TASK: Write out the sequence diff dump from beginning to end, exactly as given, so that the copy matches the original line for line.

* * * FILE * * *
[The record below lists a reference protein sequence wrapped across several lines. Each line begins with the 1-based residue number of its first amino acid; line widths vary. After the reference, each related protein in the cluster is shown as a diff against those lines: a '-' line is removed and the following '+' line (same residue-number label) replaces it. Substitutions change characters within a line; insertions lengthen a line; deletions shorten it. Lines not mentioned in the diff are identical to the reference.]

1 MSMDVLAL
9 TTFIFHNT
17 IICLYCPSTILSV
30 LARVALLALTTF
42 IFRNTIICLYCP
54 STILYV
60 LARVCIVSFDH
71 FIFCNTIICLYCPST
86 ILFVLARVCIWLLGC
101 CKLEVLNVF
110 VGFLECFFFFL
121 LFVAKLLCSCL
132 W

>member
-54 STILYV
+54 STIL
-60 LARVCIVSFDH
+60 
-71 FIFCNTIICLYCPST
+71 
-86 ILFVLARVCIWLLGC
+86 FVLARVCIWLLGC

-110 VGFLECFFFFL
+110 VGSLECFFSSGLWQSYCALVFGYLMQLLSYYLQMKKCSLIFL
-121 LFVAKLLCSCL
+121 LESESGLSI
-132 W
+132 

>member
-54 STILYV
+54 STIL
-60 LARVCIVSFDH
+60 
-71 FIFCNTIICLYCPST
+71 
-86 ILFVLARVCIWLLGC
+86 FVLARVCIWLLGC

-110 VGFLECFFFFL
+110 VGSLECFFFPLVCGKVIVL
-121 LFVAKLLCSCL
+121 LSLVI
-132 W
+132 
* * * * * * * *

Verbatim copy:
[The record below lists a reference protein sequence wrapped across several lines. Each line begins with the 1-based residue number of its first amino acid; line widths vary. After the reference, each related protein in the cluster is shown as a diff against those lines: a '-' line is removed and the following '+' line (same residue-number label) replaces it. Substitutions change characters within a line; insertions lengthen a line; deletions shorten it. Lines not mentioned in the diff are identical to the reference.]

1 MSMDVLAL
9 TTFIFHNT
17 IICLYCPSTILSV
30 LARVALLALTTF
42 IFRNTIICLYCP
54 STILYV
60 LARVCIVSFDH
71 FIFCNTIICLYCPST
86 ILFVLARVCIWLLGC
101 CKLEVLNVF
110 VGFLECFFFFL
121 LFVAKLLCSCL
132 W

>member
-54 STILYV
+54 STIL
-60 LARVCIVSFDH
+60 
-71 FIFCNTIICLYCPST
+71 
-86 ILFVLARVCIWLLGC
+86 FVLARVCIWLLGC

-110 VGFLECFFFFL
+110 VGSLECFFSSGLWQSYCALVFGYLMQLLSYYLQMKKCSLIFL
-121 LFVAKLLCSCL
+121 LESESGLSI
-132 W
+132 

>member
-54 STILYV
+54 STIL
-60 LARVCIVSFDH
+60 
-71 FIFCNTIICLYCPST
+71 
-86 ILFVLARVCIWLLGC
+86 FVLARVCIWLLGC

-110 VGFLECFFFFL
+110 VGSLECFFFPLVCGKVIVL
-121 LFVAKLLCSCL
+121 LSLVI
-132 W
+132 